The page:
- Dan Osborn is one of 1,400 Kellogg’s workers who have been on strike since early October.
- The 46-year-old, who’s striking for the first time in 18 years, says it’s an “emotional cocktail.”
- Osborn said workers are fighting for the survival of the middle class and the American Dream.
Dan Osborn has worked at Kellogg’s for 18 years and he’s on strike for the first time. Not only is he one of the 1,400 workers who have been on strike since October 5, he’s president of the local union branch in Omaha, Nebraska.
They’re the latest group opting to stay on the picket line and demand equitable wages as thousands of workers across the country walk out, turning what the labor movement called #Striketober into #Strikesgiving. Just this week, John Deere union members voted down a tentative agreement, meaning that more than 10,000 workers will stay on strike.
At Kellogg’s, workers are demanding an end to what they see as an unfair wage system.
A month after the work stoppage began, bargainers don’t seem to be nearing an agreement.
Osborn, who is 46 years old, is ready to keep picketing for as long as it takes.
“We’re going to hold our lines throughout the dead of the winter if we have to,” he told Insider, and he revealed what it’s like to stop working for more than a month in hopes of earning a better deal for yourself and your coworkers.
Going on strike has felt like an ’emotional cocktail’
Kellogg’s was one of the several strikes making up what activists termed “Striketober” last month.
“It’s exciting to be a part of something bigger than yourself, knowing that we’re not alone,” Osborn said. “We’re a part of a movement now that seems to be sweeping the nation – where the American blue-collar worker just wants what’s fair and just in a time of economic growth.”
But, mixed with feelings of righteousness also comes frustration. Osborn describes it as an “emotional cocktail.” “You know, we worked seven days a week, 12 hours a day through COVID to get Kellogg’s to earn their record profits. And we never shut down their plants at all through absenteeism,” Osborn said. “That doesn’t sit well with our members, the sacrifices that we’ve made.”
He’s referring to the $US1.251 billion of net income generated by Kellogg’s in 2020, a 25% increase over the previous year. As profits swelled, so did the pay of CEO Steve Cahillane. His total compensation hit $US11.7 ($AU16) million in 2020, a 20% boost from 2019.
Despite the disconnect, Osborn said that morale is still high due to support from people around the country – and bold-face names in labor and politics, such as Labor Secretary Marty Walsh who visited strikers in Pennsylvania.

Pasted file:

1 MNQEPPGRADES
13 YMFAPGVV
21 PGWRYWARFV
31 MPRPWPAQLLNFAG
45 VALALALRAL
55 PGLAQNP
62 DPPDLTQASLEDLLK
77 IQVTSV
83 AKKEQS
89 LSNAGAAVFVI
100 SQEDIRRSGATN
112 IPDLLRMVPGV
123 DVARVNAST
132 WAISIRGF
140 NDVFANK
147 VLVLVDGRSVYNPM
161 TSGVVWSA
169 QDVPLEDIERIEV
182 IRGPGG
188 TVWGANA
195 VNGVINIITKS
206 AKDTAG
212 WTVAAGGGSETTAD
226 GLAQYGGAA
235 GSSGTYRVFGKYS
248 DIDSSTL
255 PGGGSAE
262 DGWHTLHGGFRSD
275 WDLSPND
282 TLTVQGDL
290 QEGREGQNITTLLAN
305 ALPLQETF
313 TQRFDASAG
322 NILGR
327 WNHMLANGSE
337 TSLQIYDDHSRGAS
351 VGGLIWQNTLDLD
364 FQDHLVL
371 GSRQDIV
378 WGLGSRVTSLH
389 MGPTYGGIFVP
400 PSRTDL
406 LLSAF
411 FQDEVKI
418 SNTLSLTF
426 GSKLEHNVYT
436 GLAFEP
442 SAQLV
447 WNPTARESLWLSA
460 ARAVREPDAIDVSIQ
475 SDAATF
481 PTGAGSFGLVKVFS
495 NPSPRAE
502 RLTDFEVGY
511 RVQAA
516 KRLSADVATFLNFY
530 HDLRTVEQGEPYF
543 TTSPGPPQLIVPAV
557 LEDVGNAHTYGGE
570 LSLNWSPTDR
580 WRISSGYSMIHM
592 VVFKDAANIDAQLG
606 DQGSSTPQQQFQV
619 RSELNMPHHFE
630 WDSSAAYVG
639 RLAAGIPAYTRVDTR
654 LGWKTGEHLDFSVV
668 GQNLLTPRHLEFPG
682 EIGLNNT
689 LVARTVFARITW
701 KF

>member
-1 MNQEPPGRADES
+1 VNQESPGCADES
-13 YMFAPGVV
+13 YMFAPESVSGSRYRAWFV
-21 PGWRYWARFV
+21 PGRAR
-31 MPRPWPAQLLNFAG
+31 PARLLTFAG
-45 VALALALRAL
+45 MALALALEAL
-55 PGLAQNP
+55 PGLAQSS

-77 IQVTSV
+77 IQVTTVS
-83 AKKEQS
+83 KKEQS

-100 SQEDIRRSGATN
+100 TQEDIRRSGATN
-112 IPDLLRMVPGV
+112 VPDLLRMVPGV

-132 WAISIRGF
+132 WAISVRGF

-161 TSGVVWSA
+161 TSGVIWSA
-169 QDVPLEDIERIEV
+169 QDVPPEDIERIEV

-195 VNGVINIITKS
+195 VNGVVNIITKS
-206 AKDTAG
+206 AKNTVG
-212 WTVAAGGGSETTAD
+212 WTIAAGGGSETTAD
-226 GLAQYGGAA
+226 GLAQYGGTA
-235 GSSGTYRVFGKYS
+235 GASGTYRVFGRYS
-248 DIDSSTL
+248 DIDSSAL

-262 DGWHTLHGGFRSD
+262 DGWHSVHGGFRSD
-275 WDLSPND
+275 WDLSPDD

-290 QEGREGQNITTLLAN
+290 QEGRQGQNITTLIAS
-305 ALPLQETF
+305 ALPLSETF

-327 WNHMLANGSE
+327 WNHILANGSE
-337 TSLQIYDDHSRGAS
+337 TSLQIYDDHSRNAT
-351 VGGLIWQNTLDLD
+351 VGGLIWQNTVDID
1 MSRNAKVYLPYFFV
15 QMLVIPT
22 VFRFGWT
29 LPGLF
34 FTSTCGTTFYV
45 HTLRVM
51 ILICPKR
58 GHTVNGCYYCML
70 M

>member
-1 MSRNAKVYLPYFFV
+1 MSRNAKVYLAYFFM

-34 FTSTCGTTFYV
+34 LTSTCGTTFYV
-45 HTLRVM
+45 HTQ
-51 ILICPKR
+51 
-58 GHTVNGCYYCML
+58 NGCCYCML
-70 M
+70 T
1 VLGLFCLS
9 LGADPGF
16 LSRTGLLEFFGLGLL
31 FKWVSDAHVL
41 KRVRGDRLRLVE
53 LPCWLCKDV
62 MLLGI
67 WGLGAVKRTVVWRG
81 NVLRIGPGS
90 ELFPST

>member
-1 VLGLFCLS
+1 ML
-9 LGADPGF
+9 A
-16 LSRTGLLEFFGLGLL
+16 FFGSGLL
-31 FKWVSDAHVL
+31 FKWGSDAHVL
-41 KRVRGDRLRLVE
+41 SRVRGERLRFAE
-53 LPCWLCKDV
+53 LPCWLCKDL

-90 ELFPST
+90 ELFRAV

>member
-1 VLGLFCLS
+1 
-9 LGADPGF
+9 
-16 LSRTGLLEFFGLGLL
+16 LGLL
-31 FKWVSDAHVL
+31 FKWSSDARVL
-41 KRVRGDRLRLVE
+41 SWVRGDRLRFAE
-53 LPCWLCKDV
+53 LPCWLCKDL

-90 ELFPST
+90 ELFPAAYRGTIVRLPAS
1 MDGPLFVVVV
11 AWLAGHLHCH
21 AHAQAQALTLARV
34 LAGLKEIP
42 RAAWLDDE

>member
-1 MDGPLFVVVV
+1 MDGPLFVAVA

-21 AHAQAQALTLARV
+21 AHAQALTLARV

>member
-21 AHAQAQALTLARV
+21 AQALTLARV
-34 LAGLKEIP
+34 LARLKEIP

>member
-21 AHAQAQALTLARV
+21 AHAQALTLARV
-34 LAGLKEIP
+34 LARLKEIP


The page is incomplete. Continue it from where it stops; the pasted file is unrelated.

“I think we have to realize that every job in America, what people do is essential, and we just have to continue to respect the rights of workers and respect workers moving forward,” Walsh told Insider. “If we respect workers moving forward, we will have a stronger economy, and, quite honestly, a stronger country.”
‘I think we’re kind of kicking ass and taking names’
Now, the picketers are gearing up for winter, clad in insulated overalls and fortifying their temporary shelters against the wind.
“If we’re going to be here through Thanksgiving and Christmas, that’s cold and windy. We’re going to have to prepare for that. And the better we prepare for that, the happier our picketers will be,” Osborn said.
In the meantime, Bloomberg reports that Kellogg’s will start importing cereal from overseas to make up for shortages during the strike. In a statement, the company said that “the union continues to insist on proposals that are unsustainable and unrealistic.”
But Osborn sees a larger impact of their movement beyond just the workers out on the picket line.
“As more unions around the country are successful in their contracts you’re going to see – and we’ve already started to see – more people just even locally come to us and say, ‘Hey, how do we unionize our shop?'” Osborn said. “‘You know, we want what you guys are getting because we feel like we’re getting a raw deal.'”
In the meantime, workers will stay on the picket line. Osborn said it’s the first time they’ve done anything like this prolonged action, and are still learning as they go.
“But I think we’re kind of kicking ass and taking names,” he said.
In the longer term, Osborn said he hopes the legacy is a continuation of what he believes is the American dream: A job that lets you buy a home and raise your kids with ample opportunities.
He said that getting the job at Kellogg’s has allowed him to become a homeowner, and for his wife to stay at home to care for their children.
“What’s at stake here is the American middle class,” Osborn said. “If the middle class keeps getting chipped away, “We’re gonna live in a world of rich and poor. And that’s not what America is based off of. And that’s not what it should be about.”